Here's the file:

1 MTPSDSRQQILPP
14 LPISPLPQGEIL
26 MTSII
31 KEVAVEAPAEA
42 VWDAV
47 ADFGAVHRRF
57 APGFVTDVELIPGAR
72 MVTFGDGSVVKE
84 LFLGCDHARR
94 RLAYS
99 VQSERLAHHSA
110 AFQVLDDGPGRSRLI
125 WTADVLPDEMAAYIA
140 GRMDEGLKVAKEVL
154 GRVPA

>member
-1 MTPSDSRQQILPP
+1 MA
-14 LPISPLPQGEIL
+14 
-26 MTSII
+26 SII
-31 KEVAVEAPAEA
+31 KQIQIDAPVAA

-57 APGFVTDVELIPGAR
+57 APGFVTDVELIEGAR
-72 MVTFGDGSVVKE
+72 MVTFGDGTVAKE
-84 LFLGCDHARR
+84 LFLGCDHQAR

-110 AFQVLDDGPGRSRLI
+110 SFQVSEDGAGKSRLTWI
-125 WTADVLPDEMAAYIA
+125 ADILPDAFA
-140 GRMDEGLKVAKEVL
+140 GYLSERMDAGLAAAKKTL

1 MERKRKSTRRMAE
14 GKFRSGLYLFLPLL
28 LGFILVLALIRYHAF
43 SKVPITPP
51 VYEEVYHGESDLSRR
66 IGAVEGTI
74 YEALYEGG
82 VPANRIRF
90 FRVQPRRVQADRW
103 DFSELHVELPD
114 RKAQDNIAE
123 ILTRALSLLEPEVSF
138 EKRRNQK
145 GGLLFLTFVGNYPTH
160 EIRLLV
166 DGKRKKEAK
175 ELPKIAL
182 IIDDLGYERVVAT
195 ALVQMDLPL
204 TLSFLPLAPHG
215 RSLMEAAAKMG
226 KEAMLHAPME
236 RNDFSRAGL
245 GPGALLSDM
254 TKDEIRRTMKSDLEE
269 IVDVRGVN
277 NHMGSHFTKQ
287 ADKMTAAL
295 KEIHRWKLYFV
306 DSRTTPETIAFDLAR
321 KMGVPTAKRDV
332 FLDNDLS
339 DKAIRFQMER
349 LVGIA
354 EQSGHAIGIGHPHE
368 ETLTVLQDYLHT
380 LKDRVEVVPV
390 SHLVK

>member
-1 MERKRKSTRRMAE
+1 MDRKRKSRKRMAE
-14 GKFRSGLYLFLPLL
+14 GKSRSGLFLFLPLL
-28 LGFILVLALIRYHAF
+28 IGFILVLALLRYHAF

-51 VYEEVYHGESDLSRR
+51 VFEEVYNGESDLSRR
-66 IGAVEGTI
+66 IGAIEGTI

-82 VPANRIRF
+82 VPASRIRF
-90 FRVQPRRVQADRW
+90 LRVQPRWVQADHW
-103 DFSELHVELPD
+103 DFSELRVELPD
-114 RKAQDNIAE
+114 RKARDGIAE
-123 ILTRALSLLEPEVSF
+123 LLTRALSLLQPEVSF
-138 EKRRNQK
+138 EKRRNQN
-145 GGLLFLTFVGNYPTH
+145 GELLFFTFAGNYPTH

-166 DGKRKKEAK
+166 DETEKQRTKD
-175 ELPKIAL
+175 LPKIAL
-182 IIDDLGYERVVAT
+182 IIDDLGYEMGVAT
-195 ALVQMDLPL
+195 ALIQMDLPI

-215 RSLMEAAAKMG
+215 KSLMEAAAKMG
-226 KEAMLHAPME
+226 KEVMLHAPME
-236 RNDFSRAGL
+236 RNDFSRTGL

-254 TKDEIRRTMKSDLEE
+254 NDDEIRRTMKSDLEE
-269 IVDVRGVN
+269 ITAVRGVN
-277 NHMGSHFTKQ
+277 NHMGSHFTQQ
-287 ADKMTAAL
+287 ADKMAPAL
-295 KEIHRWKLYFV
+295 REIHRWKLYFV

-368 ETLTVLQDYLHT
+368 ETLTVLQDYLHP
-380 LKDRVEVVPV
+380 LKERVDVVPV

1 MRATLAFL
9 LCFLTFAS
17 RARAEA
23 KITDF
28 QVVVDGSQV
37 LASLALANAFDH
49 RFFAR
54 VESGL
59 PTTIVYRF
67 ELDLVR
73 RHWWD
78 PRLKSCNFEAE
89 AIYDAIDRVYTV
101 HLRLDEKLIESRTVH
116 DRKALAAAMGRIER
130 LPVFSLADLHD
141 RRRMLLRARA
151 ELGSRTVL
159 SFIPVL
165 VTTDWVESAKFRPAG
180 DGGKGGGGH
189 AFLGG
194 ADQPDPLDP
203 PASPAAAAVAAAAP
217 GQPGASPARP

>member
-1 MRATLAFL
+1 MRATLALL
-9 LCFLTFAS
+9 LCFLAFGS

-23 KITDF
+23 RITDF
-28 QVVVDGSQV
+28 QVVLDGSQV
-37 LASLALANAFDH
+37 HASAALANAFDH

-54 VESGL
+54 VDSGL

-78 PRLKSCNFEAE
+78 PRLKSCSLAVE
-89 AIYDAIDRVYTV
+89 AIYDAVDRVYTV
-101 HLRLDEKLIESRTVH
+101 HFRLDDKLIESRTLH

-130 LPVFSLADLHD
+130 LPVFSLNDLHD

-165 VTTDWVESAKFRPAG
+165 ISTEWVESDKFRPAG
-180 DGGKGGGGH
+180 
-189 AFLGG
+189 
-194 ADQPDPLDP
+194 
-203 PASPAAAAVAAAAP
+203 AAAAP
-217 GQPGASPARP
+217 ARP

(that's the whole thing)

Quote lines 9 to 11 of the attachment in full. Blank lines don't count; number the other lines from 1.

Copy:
84 LFLGCDHARR
94 RLAYS
99 VQSERLAHHSA